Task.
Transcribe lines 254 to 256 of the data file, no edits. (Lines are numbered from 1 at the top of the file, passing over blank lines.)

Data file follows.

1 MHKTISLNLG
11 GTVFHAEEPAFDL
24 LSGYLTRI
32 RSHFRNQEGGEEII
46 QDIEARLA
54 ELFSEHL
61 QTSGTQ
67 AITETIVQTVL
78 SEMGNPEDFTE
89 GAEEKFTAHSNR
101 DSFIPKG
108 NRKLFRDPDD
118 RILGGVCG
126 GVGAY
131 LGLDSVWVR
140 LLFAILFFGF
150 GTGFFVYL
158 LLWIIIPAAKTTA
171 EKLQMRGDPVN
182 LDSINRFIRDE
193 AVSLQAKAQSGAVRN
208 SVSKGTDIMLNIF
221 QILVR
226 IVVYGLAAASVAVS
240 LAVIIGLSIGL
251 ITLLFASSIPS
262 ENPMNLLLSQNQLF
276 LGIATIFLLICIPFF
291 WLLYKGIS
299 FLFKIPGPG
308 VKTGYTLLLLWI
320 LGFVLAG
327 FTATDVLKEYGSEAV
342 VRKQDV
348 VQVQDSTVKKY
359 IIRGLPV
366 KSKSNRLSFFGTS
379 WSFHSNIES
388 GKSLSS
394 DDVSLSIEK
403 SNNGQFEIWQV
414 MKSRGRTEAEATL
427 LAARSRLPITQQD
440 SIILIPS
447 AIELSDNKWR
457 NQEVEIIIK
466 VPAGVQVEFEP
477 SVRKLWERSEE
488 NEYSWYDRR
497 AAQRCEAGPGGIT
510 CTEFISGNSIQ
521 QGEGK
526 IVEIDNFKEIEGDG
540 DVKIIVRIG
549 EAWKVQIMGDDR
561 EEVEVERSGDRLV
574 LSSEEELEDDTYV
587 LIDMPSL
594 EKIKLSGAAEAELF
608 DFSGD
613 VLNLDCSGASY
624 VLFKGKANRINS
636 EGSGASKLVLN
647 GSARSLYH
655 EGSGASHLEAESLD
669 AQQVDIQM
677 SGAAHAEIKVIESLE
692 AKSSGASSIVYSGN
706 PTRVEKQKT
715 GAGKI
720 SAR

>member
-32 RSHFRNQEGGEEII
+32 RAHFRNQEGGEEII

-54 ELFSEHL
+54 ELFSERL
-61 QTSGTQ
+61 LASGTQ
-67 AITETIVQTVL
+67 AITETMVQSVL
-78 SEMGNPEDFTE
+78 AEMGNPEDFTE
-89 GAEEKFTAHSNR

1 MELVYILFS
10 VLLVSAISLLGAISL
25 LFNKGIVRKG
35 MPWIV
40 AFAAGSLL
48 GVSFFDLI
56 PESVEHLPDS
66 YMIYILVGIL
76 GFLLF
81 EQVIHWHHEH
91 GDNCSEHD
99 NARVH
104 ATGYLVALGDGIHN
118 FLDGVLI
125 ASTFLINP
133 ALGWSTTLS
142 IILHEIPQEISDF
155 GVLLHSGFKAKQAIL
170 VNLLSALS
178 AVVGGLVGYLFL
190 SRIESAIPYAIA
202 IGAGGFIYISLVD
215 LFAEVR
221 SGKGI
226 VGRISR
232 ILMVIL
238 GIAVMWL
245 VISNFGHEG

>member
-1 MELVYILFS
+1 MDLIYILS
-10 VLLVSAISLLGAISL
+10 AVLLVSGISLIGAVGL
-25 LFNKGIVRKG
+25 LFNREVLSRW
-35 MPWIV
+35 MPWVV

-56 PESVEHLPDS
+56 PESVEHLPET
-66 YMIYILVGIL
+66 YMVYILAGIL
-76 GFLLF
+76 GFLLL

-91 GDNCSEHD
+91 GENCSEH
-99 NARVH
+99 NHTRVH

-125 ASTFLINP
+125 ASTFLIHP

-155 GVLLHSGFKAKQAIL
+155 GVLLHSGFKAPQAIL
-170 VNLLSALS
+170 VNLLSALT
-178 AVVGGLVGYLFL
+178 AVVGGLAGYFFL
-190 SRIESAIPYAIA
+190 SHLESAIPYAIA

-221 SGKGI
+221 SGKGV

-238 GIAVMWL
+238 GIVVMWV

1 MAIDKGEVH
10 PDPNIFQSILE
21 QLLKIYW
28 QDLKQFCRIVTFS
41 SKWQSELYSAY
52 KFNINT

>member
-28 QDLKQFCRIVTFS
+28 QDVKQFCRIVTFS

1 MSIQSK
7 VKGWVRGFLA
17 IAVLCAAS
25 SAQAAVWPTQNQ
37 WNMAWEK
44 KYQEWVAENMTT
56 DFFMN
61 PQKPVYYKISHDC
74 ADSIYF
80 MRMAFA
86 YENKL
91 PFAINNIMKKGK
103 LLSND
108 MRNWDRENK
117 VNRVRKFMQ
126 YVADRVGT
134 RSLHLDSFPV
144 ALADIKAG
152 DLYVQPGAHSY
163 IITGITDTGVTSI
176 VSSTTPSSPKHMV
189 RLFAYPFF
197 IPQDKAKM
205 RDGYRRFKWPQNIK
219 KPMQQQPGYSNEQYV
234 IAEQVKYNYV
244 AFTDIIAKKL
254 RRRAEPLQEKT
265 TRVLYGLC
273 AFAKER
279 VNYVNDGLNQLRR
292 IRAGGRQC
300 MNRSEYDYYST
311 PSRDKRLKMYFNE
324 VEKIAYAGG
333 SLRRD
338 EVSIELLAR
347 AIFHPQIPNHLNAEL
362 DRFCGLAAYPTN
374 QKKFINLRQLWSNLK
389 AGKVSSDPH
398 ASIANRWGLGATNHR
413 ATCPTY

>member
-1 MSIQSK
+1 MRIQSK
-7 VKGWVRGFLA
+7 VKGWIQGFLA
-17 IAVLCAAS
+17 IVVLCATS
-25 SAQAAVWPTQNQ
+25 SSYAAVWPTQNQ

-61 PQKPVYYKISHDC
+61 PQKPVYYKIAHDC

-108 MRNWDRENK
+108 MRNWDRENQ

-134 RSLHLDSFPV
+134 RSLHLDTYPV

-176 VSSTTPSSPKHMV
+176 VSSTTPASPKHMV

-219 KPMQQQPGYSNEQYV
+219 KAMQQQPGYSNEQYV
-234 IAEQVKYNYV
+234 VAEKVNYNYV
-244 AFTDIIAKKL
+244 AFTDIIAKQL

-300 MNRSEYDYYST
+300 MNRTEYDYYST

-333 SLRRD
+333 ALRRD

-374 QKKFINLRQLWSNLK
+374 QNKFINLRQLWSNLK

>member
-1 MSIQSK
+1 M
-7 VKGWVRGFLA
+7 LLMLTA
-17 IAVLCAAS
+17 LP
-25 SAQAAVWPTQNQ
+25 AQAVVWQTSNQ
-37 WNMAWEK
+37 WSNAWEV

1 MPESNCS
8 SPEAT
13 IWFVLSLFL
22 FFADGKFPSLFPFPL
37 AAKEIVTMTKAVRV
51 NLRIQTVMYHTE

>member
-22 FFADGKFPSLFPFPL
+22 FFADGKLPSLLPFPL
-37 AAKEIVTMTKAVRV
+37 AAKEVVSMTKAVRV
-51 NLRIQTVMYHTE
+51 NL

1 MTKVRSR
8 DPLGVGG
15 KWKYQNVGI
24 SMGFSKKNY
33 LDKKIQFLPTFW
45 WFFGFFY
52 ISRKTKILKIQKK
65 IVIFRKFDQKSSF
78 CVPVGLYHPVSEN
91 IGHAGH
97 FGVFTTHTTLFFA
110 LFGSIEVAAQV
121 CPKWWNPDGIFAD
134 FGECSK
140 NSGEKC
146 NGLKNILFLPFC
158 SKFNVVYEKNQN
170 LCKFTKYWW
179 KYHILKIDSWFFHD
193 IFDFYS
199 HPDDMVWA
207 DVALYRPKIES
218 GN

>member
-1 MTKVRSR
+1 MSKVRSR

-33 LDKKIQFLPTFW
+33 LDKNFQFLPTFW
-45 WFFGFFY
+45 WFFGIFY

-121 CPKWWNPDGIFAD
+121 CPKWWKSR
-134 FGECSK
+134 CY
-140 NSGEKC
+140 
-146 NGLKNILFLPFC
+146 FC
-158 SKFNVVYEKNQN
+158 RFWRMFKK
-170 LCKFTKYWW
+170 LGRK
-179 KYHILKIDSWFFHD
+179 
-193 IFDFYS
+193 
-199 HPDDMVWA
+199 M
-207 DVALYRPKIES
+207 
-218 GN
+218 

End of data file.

33 LDKKIQFLPTFW
45 WFFGFFY
52 ISRKTKILKIQKK